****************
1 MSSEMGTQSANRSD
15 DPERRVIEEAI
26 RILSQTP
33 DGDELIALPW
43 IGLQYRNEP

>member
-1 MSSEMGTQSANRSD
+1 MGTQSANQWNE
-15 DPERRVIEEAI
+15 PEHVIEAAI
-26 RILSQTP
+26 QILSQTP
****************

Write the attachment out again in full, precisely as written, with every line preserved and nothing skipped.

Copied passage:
1 MSSEMGTQSANRSD
15 DPERRVIEEAI
26 RILSQTP
33 DGDELIALPW
43 IGLQYRNEP

>member
-1 MSSEMGTQSANRSD
+1 MGTQSANQWNE
-15 DPERRVIEEAI
+15 PEHVIEAAI
-26 RILSQTP
+26 QILSQTP